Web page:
It is a high style item made by Gorham and dates from 1890 according to marks on the underside, which also include the word "Sterling" and the model number "3436."
The main portion of the body is heavily hand chased with a repeating upward and downward facing leaf pattern, bottom and top respectively. The surface between these borders is filled wit...
Priced as a set of six.
An enduring motif, it was brought forward into the realm of manufactured silver, as evidenced by these six, matching, 7 1/16" long, 6.5 T. oz. the lot, place forks made by Gorham. This size could have been used for tea, dessert or lunch.
They were produced to ...
Dating circa 1880, it has a slightly upturned, round end handle and a large, 5" by 3 1/16" at the widest, teardrop shaped serving end.
The entire front surface is extensively bright cut with wriggle work and hatched detailing. The theme of this is vegetative, expressed with an Aesthetic sensibility.
The imagery on the handle is largely leaves with two sma...
Priced as a set of eight.
The overall length of each one is 7 5/8". The blunt-end, slightly curved, blades measure 4 1/8". The group weigh 11.1 T. oz., which includes the fill in the handles.
The handles are hollow and are in a "Leaf" pattern somewhat similar to "Olive." It appears on both the front and back s...
They are both products of the c. 1870 Egyptian Revival movement and are patterns that have never lost appeal.
This example is a 6 3/8" long, just over .7 T. oz., sugar spoon. It has an elongated, scallop shell form bowl that retains scant traces of an...
Priced as a set. Inquiries invited.
The primary pieces were made by one of New York City's premier early 19th century silversmiths, Frederick Marquand. He spent some years working in Savannah, Georgia, generally thought beginning about 1819, and returning to New York abo...
The pattern is "Cherub," by Watson, Newell & Co. It takes its name from the winged figure that appears at the tip of the extensively embellished handle. Employing acanthus leaf detailing, and with an irregularly shaped margin, the design embraces rococo sensibilities.
The figure is portrayed in two versions through the pattern line, one with upward facing, and one with downward facing, wings. T...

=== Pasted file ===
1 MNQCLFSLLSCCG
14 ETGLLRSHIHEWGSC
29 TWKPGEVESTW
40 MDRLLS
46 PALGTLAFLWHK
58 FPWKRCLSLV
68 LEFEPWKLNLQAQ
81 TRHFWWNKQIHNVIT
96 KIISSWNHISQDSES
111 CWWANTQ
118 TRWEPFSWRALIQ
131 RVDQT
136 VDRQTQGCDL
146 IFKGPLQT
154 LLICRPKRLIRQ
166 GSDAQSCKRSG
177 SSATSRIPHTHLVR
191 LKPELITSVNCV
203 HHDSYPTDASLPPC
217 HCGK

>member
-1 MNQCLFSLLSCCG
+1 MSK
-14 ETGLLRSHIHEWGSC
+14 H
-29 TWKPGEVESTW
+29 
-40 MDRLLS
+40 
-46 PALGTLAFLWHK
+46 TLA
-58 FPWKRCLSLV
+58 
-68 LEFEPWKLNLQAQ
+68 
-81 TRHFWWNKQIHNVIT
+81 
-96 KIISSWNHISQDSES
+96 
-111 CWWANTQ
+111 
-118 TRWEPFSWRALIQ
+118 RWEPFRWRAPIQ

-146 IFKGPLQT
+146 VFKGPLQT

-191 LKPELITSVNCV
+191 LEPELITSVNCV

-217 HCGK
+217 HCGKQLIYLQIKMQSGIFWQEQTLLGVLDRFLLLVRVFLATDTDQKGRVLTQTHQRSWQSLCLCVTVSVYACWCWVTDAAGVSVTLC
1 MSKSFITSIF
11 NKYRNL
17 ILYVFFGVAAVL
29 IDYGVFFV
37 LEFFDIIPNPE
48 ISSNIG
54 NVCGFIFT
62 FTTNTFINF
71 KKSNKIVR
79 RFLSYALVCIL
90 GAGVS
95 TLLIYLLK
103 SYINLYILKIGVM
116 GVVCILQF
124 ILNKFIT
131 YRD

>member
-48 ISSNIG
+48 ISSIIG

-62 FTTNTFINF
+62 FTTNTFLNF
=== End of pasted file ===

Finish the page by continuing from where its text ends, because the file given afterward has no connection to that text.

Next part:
This example of his work is fully marked with his maker's "H.H," a date letter for 1858-59, London, sterling, and a queen's head.
It is a large mustard pot with a clear glass liner. It stands 2 1/8" tall, has a body that is 2 1/8" wide, a maximum span of 3 1/2" to the end of the handle, and the silver ...
The pattern is the fancy version of "Baltimore Rose," with a patterned rather than plain back. The design dates from 1905.
It is a fully original item, that is, not made up or customized.
It is without a monogram or removal (which would appear in the reserve area on the back) and in choice condition. The pattern detail remains well defined, showi...
It has a double provenance in that it was made by John C. Moore, the New York City silversmith who came to play a transformative role in the saga of the company. His mark, "J.C.M" and the number "2" also appear on the underside. ...
The 1901 pattern is "Federal Cotillion" by Frank Smith. It is a handsome design reminiscent of an English "King," save the shell motifs of that pattern are replaced with acanthus leaves on this. It is nearly indistinguishable from Whiting's "King E...
Priced as a Pair.
They are a "Pointed Antique" design with engraved fronts, a slightly tipt backside, and exposed drops on the bowls. There are reserve areas that are without monograms or inscriptions.
Marks are a harp for Ireland, Hibernia for sterling silver, and a distinct, script "JO" for John Osborne, working in Dublin 1784-1809.
They are in good condition, noting some wear...
Catherine Hollan offers extensive biographical material about Whartenby in her comprehensive work "Philadelphia Silversmiths," recording that he was born in Delaware in 1788, apprenticed in Philadelphia in 1802-09, established in his own shop in 1811, and ended his working years as "T.Whartenby & Co.," 1847-52.
She notes that examples of his work are held by the Philadelphia A...
Elegant in its simplicity, the pattern shows spectacularly so at the scale of this 12 1/2" long, heavy at 6.2 T. oz., soup ladle.
The bowl is large, 3 3/4" across and 1 1/2" deep. It has a central vee in ...
Priced as a Pair.
According to the identifications offered in the "Encylopedia of American Silver Manufacturers," the style of the "S. Kirk & Son" mark, along with the word "Sterling," was used 1925-32, indicating these have considerable age.
The footed, open salt stands 1 13/16" tall on a base that is 1 3/4" in diameter, and has a top opening that measures 2 5/8" across....
Priced as a Pair.
Made of coin silver and dating from about 1860, they are marked on the blades with a "bust" and "JS & Co" for Joseph Seymour of Syracuse, New York.
These are a matched pair in all aspects, except for the inscriptions on them. One is engraved "Marion." in Old English lettering, while the other reads "Daniel" in script on one side, and "F.D.G." in a fancy ...
Priced as a set.
It was made by Gorham, whose "lion, anchor, G" emblem and the word "Sterling" are stamped on the underside of each piece. The pot also includes the name of the retailer, "Starr and Marcus" of New York City. This was a firm which enjoyed a special marketing relationship with Gorham.
The marks tell a further story. The pot is imprinted with an "NTP," which suggests it may have been a sp...
Other marks include the company name and "lion, anchor, G" emblem, "Sterling," and the model number "60."
While fitting in the "mid century modern" period, and having the clean lines of that category, it is more truly Chippendale in style. It has a repeating rib design that appears beaded on the rim.
In excellent condition, i...